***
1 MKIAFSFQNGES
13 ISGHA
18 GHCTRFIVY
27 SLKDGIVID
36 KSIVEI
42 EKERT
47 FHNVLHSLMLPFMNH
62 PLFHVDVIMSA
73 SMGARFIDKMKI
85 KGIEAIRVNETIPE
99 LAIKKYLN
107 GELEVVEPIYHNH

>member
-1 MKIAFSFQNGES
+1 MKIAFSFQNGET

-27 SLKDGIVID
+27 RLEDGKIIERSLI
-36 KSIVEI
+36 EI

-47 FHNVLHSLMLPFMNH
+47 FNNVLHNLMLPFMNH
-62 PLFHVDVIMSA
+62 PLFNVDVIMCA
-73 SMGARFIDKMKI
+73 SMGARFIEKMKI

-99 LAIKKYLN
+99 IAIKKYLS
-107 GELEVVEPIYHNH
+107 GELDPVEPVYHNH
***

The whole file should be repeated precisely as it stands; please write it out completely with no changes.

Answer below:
1 MKIAFSFQNGES
13 ISGHA
18 GHCTRFIVY
27 SLKDGIVID
36 KSIVEI
42 EKERT
47 FHNVLHSLMLPFMNH
62 PLFHVDVIMSA
73 SMGARFIDKMKI
85 KGIEAIRVNETIPE
99 LAIKKYLN
107 GELEVVEPIYHNH

>member
-1 MKIAFSFQNGES
+1 MKIAFSFQNGET

-27 SLKDGIVID
+27 RLEDGKIIERSLI
-36 KSIVEI
+36 EI

-47 FHNVLHSLMLPFMNH
+47 FNNVLHNLMLPFMNH
-62 PLFHVDVIMSA
+62 PLFNVDVIMCA
-73 SMGARFIDKMKI
+73 SMGARFIEKMKI

-99 LAIKKYLN
+99 IAIKKYLS
-107 GELEVVEPIYHNH
+107 GELDPVEPVYHNH